Powering down the autoroute
Once back on the road, the 3.0-litre straight six settled down nicely at pace. When we did need to pass the French lorries that tend to linger on the inside lane of the autoroute, the twin-scroll turbo delivered incredibly direct response from low rpm at an impressive rate.
The driver-focused cockpit (inspired by the cocoon of single-seater race cars) felt incredibly cosseting with its race-inspired leather sports seats – especially when the heated seats and dual-zone automatic air conditioning were cranked up to provide Mediterranean warmth, compared to the cold January air outside. It almost seemed a shame to open the windows for the péage toll booths.
Equally, the low, slim horizontal dashboard provided the perfect view of the road ahead, with the 8.8-inch high-definition digital dashboard, 8.8-inch central multimedia display and optional head-up display giving us access to all the info we needed.
Conquering the Alps
Rather than taking the autoroute directly to Monte Carlo, we traced the D1091 round the north-east of the Hautes Alpes, taking a brief detour up the pass to Alpe d’Huez. A regular stop on the Tour de France since 1952, this road boasts 21 hairpin bends, and an average 8.1% gradient that peaks at 13% as it climbs 1,860m to the resort.
It’s nice and wide, but the vibe is pure Rallye Monte Carlo – drystone cliff wall on one side, concrete barriers that provide scant protection from a vertiginous cliff drop on the other. In the middle there’s a snaking ribbon of asphalt, with twists, kinks and hairpins that truly let the GR Supra shine.
The 335bhp and 500Nm from the Toyota GR Supra’s turbocharged 3.0-litre straight-six was perfectly balanced with its lightweight chassis, while the single twin-scroll turbo delivered impressively direct response from lower revs – helping us punch our way out of tight hairpins and conquer steep inclines without ever feeling breathless.
Flicking through the eight-speed automatic’s short-ratio lower gears, the GR Supra’s ability to sprint from one bend to the next proved truly impressive, while responsive Brembo brakes easily bled that pace off for the next bend.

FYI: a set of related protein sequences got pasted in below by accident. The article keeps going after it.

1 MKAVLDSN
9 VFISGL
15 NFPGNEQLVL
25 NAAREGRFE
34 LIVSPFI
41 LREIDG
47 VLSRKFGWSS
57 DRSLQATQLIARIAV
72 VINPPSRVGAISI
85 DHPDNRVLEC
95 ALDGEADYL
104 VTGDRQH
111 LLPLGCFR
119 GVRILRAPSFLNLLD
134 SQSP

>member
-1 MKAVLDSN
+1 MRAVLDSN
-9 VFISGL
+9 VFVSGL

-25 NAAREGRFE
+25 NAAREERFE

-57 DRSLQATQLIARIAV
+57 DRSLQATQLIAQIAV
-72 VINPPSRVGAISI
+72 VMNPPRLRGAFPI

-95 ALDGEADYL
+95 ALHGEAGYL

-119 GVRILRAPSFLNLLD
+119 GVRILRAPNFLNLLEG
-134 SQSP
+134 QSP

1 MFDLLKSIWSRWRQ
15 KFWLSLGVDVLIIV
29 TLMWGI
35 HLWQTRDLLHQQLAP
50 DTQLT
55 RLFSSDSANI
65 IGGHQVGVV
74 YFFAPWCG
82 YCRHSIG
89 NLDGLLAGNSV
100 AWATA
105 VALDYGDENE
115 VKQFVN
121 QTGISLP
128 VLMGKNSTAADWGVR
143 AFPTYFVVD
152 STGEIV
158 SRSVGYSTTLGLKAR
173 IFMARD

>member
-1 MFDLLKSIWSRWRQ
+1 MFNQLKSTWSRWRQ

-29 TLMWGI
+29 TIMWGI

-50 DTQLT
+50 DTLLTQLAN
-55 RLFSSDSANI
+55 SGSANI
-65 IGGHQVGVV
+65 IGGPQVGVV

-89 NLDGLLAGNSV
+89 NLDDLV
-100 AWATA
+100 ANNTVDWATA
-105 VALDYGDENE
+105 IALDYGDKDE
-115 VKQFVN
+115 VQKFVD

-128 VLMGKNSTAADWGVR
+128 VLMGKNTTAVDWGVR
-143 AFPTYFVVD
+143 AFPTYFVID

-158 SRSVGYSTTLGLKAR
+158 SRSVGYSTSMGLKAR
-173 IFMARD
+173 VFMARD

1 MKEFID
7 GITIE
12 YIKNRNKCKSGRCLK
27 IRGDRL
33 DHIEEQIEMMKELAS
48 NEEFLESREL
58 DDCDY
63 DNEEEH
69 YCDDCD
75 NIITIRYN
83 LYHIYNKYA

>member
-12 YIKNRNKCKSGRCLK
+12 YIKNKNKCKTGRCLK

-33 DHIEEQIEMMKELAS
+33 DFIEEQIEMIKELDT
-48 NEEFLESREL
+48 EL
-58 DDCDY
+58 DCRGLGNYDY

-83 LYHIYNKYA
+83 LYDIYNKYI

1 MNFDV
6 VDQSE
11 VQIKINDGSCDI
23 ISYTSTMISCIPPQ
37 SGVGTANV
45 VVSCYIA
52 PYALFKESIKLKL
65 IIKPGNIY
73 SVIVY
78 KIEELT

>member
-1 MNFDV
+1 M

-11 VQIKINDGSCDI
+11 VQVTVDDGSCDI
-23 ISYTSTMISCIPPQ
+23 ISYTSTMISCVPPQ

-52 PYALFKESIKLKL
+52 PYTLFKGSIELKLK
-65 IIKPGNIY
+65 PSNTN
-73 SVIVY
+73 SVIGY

Trendsetting in Monaco
As we got higher, the road only got steeper, twistier and more fun, highlighting the GR Supra’s cleverly considered underpinnings. Toyota’s engineers took great effort to place the modern Supra’s engine further back in the chassis for optimum 50:50 weight distribution, while the wheelbase and track width were honed to match the golden 1.55 ratio for a sportscar of this size.
The chassis is also more rigid than that of the Lexus LFA supercar, with a centre of gravity that is lower than the Toyota GT86 coupe – all providing a better base for the race-inspired suspension.
Finally, descending the twisty mountain roads into Monaco and easing through the narrow streets of the principality, the Toyota GR Supra fit the Monte Carlo mood perfectly. It’s a classic case of ‘less is more’, with compact Euro city-friendly dimensions that helped us thread our way through the tight streets and close-packed crowds of tourists and glamorous residents, and style that turns heads.
Our trip ended with the official start of Rallye Monte Carlo on the Quai Albert of Monaco’s harbourfront, with the Toyota GAZOO Racing World Rally Championship drivers headed out for the first night stages. But while our journey was over, GAZOO Racing’s journey is only just beginning. If the next cars from GAZOO Racing’s imagination are anything like the Toyota GR Supra, then we’ve got even more exciting things to come.